For radical right parties in Europe the Trump victory is seen as yet one step towards becoming accepted into the mainstream. These parties share some of the radical ideas proposed by Trump, e.g. about immigration and the contempt for “the establishment”, and are likely to use the win as an argument that their ideas are shared by the most important leader of the world as well as millions of Americans. Still, although we know some radical right leaders have had real contacts with Trump, e.g. Farage, we do not know to what extent radical right forces in Europe will be successful in expanding their contacts with Trump and other American leaders. Trump will most likely need to establish good relations with the leaders of Europe, which are mostly non far-right politicians. Leaders that will not be very happy to see Trump engage too much with people like e.g. Le Pen, Wilders etc.
Jonathan Dean, Lecturer in Politics, School of Politics and International Studies, University of Leeds
Donald Trump’s victory may serve to galvanise and energise a number of right-wing populist and extremist parties across Europe, and I have no doubt that some comparable politicians (such as, perhaps, Le Pen in France) will look positively upon Trump’s victory. However, it is difficult to predict or anticipate exactly what effect Trump’s victory will have on the electoral fortunes of the far right in Europe. Indeed, it is probably more accurate to say that the kind of politics Trump represents – a strange form of right-wing, racially charged anti-establishment politics that seeks to tap into voters’ feelings of marginalisation and disenfranchisement – has been around in Europe longer than it has been in America. Trump’s victory feels, to me anyway, more like America catching up with Europe. While personally I expect that Trump’s victory might improve the chances of Le Pen winning the forthcoming French presidential election, I think that in Europe it is already clear that there is widespread electoral support for right-wing populist parties with the potential to win power, and this would have remained the case even if Trump had lost.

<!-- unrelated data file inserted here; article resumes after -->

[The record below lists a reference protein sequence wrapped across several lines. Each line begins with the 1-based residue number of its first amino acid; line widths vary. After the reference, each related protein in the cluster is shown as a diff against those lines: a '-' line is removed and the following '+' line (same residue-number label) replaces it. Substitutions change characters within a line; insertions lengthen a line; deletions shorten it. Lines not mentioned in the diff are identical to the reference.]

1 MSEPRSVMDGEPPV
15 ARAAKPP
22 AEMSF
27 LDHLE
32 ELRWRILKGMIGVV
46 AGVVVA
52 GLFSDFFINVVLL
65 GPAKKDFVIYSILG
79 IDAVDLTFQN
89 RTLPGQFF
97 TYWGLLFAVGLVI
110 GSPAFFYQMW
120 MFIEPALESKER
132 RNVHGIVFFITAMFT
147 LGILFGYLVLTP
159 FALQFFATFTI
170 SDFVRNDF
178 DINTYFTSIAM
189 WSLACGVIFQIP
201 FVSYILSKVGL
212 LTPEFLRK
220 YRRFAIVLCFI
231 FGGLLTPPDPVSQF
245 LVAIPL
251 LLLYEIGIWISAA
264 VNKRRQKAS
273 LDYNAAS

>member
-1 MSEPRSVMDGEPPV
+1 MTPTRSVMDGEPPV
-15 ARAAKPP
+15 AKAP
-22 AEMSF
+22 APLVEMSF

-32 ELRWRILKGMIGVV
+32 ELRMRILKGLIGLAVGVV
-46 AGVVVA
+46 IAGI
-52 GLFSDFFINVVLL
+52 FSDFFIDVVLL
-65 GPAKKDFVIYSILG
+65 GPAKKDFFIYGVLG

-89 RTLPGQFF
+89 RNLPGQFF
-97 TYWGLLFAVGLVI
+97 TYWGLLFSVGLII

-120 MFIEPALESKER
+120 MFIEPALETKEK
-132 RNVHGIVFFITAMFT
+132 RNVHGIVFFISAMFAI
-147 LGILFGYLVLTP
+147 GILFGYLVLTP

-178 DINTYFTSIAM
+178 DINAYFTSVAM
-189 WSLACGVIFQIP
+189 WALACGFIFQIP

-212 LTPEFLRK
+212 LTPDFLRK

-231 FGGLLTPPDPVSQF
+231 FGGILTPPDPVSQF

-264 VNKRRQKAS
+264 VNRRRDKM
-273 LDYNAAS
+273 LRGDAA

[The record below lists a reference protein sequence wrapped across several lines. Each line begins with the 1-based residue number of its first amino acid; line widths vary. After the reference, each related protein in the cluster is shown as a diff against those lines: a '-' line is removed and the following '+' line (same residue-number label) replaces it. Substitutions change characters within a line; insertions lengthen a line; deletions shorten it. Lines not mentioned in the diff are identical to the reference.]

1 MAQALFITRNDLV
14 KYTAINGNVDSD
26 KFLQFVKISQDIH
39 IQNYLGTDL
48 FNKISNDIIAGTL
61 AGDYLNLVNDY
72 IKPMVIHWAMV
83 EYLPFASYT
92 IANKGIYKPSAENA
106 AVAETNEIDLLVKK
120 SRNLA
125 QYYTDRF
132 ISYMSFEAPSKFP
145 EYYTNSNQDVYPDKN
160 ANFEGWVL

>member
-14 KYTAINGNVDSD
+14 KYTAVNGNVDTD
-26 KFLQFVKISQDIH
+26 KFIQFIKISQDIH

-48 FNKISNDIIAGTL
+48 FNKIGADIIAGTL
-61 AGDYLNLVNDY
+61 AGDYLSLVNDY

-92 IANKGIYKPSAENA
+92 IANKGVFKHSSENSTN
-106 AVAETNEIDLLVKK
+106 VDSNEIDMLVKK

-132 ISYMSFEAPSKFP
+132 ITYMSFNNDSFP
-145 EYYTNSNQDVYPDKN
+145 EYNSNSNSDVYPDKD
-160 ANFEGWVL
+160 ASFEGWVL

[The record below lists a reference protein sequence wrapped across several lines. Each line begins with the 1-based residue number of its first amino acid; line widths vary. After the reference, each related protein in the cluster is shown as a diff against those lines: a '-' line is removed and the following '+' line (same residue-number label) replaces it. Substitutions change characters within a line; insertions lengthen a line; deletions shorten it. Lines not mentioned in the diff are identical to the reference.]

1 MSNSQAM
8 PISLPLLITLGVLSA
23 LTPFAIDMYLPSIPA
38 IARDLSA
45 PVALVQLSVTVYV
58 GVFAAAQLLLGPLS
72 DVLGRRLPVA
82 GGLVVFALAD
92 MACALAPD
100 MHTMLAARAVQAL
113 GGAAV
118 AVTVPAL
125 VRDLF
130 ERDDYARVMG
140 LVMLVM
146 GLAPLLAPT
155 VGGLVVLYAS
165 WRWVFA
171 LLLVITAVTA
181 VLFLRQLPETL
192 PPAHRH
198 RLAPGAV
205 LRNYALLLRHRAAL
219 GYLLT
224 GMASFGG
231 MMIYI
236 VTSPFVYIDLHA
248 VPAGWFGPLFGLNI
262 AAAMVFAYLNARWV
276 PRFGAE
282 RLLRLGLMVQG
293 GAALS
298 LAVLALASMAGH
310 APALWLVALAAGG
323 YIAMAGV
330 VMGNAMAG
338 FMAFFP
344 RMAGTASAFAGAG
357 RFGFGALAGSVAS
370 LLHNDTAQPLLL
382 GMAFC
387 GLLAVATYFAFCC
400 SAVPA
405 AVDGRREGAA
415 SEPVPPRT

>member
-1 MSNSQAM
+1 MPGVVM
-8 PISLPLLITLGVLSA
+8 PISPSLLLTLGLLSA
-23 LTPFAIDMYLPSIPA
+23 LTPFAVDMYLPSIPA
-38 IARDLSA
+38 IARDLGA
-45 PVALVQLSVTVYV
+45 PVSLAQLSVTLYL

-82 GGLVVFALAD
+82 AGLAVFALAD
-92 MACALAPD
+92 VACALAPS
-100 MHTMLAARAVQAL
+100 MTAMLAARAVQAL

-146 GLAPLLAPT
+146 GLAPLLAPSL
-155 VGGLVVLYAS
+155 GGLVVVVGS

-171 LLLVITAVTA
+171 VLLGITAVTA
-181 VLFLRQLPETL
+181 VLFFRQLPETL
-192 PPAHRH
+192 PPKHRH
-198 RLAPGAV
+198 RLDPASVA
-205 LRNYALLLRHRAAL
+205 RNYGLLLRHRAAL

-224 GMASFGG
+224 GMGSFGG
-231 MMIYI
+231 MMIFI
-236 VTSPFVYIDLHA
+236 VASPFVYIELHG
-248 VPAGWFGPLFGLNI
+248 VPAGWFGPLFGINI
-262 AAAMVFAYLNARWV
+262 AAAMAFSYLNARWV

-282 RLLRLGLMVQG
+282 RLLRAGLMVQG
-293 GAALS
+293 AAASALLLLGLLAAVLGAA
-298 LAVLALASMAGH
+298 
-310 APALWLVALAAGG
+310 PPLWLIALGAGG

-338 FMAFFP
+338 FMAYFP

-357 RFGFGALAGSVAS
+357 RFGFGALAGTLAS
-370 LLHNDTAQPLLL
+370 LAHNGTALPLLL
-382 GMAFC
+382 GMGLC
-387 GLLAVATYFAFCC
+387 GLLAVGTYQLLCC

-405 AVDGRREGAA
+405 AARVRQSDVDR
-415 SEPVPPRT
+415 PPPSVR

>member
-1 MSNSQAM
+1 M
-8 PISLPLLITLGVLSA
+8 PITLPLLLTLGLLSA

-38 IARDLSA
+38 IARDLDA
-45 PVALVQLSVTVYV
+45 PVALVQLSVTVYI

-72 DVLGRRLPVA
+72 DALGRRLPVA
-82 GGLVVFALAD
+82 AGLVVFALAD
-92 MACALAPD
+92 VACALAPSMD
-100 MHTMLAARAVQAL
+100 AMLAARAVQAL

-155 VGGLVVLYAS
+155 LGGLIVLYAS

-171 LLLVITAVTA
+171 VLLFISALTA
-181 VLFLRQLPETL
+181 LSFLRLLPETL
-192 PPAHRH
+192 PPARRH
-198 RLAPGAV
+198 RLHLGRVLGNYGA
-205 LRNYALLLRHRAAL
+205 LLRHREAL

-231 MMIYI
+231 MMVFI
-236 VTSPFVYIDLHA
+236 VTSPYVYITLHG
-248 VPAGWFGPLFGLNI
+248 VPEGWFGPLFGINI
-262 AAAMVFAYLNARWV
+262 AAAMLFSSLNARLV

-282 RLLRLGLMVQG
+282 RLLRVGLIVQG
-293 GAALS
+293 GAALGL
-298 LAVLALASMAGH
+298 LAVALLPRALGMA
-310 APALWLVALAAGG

Matthew Goodwin, Professor of Politics, Rutherford College, University of Kent, Senior Visiting Fellow, Royal Institute of International Affairs, Chatham House
Once again the opinion pollsters, academic forecasters and large chunks of the mainstream media have collectively failed to identify the right currents. While many commentators in the United States dismissed the Brexit comparison, arguing that Hillary Clinton was in a far stronger position, it appears that they too underestimated the determination to turnout among mainly white, working class and less well educated Americans who feel under threat from rampant globalization and increasing rates of ethnic and cultural change.
Kai Arzheimer, Professor of Political Science, University of Mainz
Given Trump’s rhetoric and his comments on immigration, minorities, the EU, and Russia, they will try to frame this as a victory of one of their own (see what Le Pen is doing in France). But at least in the German case, they will also be very cautious, because Trump is (at least at the moment) almost universally unpopular in Europe.